On a recent essay assignment, one of my students clued me in to a new term: "pro-ana."
The term, shockingly, is short for pro-anorexia.
I am aware that eating disorders exist, and that mass media plays a none-too-subtle role in reinforcing body image issues. In fact, that was the topic of the essay assignment (and to be clear, my student was reporting on the phenomenon, not encouraging it). But as I stared at the page, I wondered how anyone could reframe an eating disorder as a good thing? *shudder*
Pro-ana? Not only is there a cute-sounding term to describe this disordered behavior, the topic has gained a cult following on the interwebs. The Huffington Post provides a detailed analysis in their recent article " The Hunger Blogs ." I would highly recommend that you read the article in full, but if you are short on time, here are some of the most shocking quotes from pro-ana bloggers interviewed for the story (note: thinspo = "thinspiration")
Sixteen-year-old Antonia (last name withheld) also runs a popular, photo-based thinspo blog out of her bedroom. "I like images that show skinny, happy girls," she writes in an email to the Huffington Post. "They look so confident and we can see their bones through their skin. It's the most beautiful thing ever. I also like tips about food or how to ignore hunger."
And this one...
It documents addictive and compulsive behavior, yet masks this behavior in the rhetoric of self-control and willpower ("Your stomach isn't grumbling, it's applauding").
Keep in mind that this next quote is from a girl who started modeling in ninth grade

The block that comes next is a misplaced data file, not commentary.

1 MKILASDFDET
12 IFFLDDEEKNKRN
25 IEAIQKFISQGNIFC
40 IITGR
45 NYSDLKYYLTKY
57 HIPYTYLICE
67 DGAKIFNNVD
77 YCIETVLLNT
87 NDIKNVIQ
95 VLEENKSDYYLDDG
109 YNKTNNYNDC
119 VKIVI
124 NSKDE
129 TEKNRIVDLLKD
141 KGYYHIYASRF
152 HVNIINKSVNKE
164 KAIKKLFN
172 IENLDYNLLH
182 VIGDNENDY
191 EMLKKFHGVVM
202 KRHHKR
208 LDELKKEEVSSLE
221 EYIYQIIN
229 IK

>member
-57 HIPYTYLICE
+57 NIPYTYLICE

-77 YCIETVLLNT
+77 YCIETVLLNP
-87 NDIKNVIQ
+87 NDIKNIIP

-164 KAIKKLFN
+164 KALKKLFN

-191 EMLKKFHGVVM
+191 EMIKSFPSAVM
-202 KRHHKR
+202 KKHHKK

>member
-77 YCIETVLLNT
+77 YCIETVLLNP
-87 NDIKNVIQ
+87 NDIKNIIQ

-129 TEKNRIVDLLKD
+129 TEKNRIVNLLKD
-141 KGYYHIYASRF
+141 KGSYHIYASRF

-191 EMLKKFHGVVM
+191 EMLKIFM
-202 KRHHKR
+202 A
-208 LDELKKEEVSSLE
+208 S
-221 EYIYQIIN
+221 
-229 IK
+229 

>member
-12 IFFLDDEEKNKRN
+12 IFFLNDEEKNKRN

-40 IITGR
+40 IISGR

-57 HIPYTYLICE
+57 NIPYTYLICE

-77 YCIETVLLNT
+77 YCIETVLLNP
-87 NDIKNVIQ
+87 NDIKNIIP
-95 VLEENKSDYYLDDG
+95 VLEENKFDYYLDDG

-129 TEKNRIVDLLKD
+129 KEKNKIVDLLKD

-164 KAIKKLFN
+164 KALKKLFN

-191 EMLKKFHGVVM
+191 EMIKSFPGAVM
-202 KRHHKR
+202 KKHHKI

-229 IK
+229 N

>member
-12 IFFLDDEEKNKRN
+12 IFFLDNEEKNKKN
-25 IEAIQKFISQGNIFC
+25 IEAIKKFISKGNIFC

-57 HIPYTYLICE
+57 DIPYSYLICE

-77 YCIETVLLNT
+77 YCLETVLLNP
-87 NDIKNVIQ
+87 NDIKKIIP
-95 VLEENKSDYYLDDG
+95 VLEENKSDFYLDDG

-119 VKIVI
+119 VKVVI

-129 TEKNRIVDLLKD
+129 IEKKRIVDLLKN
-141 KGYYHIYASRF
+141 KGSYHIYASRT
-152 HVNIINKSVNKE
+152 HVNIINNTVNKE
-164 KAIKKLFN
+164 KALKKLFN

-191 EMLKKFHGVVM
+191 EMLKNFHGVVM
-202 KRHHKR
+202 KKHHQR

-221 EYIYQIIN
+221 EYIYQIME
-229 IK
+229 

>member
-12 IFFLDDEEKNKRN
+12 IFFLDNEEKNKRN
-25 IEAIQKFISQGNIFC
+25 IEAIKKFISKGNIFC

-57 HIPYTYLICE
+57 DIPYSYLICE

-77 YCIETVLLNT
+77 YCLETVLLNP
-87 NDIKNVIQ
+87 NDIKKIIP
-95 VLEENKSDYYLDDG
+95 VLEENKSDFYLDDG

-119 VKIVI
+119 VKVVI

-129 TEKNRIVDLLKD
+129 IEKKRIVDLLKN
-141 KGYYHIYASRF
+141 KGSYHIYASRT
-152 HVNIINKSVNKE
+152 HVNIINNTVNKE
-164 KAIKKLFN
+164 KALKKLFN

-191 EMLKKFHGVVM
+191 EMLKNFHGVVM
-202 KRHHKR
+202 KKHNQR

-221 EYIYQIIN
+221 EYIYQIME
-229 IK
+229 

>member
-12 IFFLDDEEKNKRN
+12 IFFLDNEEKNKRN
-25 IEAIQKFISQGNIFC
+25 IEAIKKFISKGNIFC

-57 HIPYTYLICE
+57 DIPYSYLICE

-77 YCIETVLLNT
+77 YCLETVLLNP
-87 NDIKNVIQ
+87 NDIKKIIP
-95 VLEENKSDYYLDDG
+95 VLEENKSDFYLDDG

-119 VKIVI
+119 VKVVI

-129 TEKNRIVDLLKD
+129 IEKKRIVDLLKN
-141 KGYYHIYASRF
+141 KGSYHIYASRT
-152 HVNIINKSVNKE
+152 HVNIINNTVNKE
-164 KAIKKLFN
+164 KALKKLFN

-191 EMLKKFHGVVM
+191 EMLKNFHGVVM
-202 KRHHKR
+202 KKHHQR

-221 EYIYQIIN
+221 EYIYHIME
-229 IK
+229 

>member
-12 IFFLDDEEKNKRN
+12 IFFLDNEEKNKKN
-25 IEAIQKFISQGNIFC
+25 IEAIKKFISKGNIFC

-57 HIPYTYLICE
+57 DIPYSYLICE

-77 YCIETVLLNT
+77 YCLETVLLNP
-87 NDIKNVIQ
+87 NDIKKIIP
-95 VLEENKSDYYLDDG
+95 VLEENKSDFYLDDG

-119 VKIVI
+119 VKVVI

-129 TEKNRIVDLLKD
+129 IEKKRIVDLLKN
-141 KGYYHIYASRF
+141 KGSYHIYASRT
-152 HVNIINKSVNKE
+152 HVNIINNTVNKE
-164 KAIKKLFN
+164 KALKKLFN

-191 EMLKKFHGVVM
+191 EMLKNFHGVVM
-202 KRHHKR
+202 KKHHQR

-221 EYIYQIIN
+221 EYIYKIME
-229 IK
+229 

"[Modeling and fashion] was one of the original reasons I started looking at thinspo," she says. "I had an interview with a very, very tough agent in ninth grade and they told me that they would be happy to represent me because of my height and my facial structure. But they wanted me to lose 25 pounds. I wasn't overweight at the time -- I was probably average for my height. It was a big shock for me and that's what really pushed me in the direction [of pro-ana]."
And this is where my jaw dropped...
"They say, 'You know, this is my lifestyle -- I live an extremely low-calorie lifestyle and this is my choice,'" says Pascoe. "And what goes along with that is all sorts of personality traits that they're very proud of. They have an extreme amount of self-control, dedication and willpower. And when they talk about it, they seem like these extreme athletes who run a hundred miles in a shot or do these 24-hour races.”
To be clear, I am not a 24-hour runner, but I do work out nearly every day. On Tuesdays I will sometimes run twice a day 2-fer-Tuesday style... But I fuel appropriately. I take time off when my body needs a rest. Frankly, I am in shock that anyone with a serious eating disorder would compare my running with their illness, because
Running. Won't. Kill. Me.
Ana Carolina Reston, fashion supermodel who died from her eating disorder , is just the most famous example of an extremely debilitating lifestyle. She was 5'8" and weighed 88 pounds when she died of multiple organ failure due to anorexia.
A modeling photo of the late Ms. Reston.
Yes, runners can be slim and dedicated to the point of distraction. (And yes, there are people who have a disordered relationship with working out - similar to and often linked with an eating disorder.) But here's the difference: Not all runners will die from running.
In fact, most will live longer because of running.
(note: you see abs, not ribs, on Shalane)
On the other hand, eating disorders do - in no uncertain terms - cause serious physical harm and can lead to death.
Having the willpower to complete the last hill repeat in a series is not the same thing as starving yourself for a 50-day anorexic bootcamp, aka the "ABC diet," that limits caloric intake to 500 calories or less per day! (If you don't believe me, skip to page 3 of the Huff Post article ).
Glamorizing starvation in terms that reframes it as willpower is just plain wrong.